NIHR | Manchester Biomedical Research Centre

Addressing health inequalities

Through the work of the NIHR Manchester Biomedical Research Centre (BRC) and the NIHR Manchester Clinical Research Facility (CRF), we aim to reduce health inequalities by increasing diversity and research participation across Greater Manchester (GM) and reducing social inequality.

The Greater Manchester Health and Social Care Partnership had developed seven priorities based on the poorest health outcomes across GM:

The seven priorities

  1. More GM children will reach a good level of development cognitively, socially and emotionally.
  2. Fewer GM babies will have a low birth weight, resulting in better outcomes for the baby and less cost to the health system.
  3. More GM families will be economically active and family incomes will increase.
  4. Fewer people will die early from cardio-vascular disease.
  5. Fewer people will die early from cancer.
  6. Fewer people will die early from respiratory disease.
  7. More people will be supported to stay well and live at home for as long as possible.

Our approach to improving health inequalities is to try to make our research more accessible and inclusive. We will prioritise research that is:

  • most relevant to poor health outcomes and/or linked to GM priorites
  • examine barriers to participation and explore approaches to broaden access
  • develop more inclusive practice for both research participation and involvement.

Addressing health inequalities through our research: how we do it


One of the seven GM priorities is that fewer people will die early from cancer. Cancer prevention and early detection is also a BRC research theme.

The number of people who develop and die from cancer in Greater Manchester is significantly higher than the English average – we want to change this through research.

The Manchester Lung Health Checks (LHC) pilot

The LHC pilot brought lung cancer screening to some of the most deprived areas of Manchester. The disease is strongly associated with deprivation, and is the leading cause of premature death in the city.

Smokers aged between 55 and 74, who were registered at participating GP practices, were invited to undergo a free lung health check, which were run from convenient community locations. This resulted in 4.4 per cent of participants being diagnosed with lung cancer – 80 per cent at early stage.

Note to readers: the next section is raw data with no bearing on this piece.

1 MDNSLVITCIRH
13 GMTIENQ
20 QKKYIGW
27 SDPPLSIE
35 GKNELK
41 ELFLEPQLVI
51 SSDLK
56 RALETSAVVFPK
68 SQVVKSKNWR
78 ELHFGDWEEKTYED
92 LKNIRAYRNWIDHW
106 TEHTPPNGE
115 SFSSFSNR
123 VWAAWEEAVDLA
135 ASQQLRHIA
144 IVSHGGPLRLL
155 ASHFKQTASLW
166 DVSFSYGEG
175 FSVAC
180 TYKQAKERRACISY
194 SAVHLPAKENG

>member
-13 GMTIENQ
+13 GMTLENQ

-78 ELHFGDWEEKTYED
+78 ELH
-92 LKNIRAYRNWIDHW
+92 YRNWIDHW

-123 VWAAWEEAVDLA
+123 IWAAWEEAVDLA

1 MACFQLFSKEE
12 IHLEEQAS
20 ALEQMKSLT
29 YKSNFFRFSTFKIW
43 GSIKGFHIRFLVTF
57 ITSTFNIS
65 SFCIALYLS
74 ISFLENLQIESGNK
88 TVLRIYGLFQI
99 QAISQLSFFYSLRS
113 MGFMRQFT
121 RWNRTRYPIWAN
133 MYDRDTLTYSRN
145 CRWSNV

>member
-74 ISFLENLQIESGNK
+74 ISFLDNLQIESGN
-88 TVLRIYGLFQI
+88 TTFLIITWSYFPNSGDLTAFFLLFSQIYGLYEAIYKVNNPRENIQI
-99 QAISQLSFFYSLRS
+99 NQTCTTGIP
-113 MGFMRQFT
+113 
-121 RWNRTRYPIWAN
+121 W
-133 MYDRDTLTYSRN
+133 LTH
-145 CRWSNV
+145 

The outcomes highlighted the critical need for this intervention, and by targeting those at greatest risk in deprived areas, we detected a three-fold incidence of lung cancers as compared to the international average.”

Dr Phil Crosbie, study lead on behalf of the BRC.

I was scanned on the Tuesday there and then I was sent a hospital appointment and attended within a week of my lung health check. I honestly feel as though this lung health check has saved my life.

Michael Brady, patient.

Respiratory disease

Another GM priority is that fewer people will die early from respiratory (lung) disease.

Lung diseases are the third most common cause of death in the UK. We want to change this, which is why programmes within our respiratory research theme are carrying out studies in this area.

The British Lung Foundation Early Chronic Obstructive Pulmonary Disease (COPD) Consortium Cohort study

COPD is one of the major drivers of social inequality in health. While lung health is improving among more well-educated sections of the population and those choosing not to smoke, a similar trend has not been seen in socially deprived areas. In Manchester, deaths caused by from COPD and lung cancer are among the highest in the UK.

We are recruiting 125 young smokers – who often neglect the fact they are at risk – as part of a UK multi-centre study. We will follow participants for three years, examining them in detail, with the hope to help find out more about this disease.

This is a challenging study, but it makes so much sense to focus on early disease instead of waiting for the disease to reach a stage where we can do little, and have failed to learn enough about the biological factors leading to this dreadful disease.

Professor Jørgen Vestbo, study lead on behalf of the BRC.

Tips for researchers

Our guidance to help researchers reduce health inequalities.